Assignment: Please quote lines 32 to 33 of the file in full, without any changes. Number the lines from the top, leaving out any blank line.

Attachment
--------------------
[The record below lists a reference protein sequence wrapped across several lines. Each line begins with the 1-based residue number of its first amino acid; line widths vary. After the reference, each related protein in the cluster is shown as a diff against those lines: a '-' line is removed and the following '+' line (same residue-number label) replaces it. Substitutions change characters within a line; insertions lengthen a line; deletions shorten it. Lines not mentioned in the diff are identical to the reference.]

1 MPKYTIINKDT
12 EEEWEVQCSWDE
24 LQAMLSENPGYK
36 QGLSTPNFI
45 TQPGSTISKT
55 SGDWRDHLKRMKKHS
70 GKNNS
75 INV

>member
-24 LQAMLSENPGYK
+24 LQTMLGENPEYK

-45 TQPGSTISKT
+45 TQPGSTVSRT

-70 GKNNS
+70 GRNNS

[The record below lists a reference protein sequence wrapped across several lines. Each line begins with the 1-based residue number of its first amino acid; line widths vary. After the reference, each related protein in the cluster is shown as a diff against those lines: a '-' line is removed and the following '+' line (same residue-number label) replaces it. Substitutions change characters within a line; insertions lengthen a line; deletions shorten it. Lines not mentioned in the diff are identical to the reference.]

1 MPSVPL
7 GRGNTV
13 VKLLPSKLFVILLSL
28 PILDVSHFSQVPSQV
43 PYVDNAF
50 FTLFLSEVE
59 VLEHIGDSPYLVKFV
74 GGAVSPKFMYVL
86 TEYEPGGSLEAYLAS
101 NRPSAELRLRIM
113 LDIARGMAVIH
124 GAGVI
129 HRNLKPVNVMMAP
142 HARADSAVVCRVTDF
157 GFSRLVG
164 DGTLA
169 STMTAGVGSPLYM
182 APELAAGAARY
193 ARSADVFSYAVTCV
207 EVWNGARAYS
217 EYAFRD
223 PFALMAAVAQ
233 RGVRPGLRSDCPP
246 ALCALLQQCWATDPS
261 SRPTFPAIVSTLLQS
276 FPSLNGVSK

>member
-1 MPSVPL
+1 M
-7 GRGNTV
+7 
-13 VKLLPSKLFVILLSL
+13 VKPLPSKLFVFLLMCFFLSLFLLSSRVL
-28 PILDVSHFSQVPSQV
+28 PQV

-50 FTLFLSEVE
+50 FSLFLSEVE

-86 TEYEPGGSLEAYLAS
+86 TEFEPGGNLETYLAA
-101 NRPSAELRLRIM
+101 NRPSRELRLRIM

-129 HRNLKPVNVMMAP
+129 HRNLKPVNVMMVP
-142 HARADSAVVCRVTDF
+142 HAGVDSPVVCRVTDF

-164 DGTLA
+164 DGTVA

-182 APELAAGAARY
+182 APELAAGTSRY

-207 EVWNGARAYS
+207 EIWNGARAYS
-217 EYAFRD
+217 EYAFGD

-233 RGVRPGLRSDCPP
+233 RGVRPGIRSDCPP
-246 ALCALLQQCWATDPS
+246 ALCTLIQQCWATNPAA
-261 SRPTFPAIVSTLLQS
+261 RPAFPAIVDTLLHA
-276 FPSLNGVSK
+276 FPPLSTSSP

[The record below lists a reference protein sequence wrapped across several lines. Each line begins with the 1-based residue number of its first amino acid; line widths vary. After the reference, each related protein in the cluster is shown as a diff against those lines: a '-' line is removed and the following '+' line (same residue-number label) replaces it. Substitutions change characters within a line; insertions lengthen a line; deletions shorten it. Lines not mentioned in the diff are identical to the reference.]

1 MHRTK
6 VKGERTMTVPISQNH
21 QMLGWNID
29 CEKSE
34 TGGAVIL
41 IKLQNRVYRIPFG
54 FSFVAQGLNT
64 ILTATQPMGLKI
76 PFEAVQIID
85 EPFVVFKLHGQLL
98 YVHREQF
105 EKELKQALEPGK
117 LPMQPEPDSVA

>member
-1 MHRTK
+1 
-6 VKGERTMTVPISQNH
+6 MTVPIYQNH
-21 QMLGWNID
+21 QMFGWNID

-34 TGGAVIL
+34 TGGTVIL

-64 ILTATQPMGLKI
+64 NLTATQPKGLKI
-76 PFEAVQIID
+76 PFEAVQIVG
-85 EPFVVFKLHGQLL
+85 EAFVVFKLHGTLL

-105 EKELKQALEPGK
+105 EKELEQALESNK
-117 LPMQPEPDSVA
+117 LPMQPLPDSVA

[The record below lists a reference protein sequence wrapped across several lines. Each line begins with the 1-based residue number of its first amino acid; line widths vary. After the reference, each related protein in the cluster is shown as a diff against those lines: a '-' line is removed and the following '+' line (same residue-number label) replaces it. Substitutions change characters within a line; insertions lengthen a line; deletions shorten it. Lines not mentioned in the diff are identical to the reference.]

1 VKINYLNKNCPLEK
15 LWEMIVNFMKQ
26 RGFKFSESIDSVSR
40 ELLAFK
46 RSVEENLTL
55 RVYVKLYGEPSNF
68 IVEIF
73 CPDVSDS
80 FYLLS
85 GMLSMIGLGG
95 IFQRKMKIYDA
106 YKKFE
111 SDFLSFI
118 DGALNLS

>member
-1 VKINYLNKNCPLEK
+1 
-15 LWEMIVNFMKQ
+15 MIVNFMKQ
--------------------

157 GFSRLVG
164 DGTLA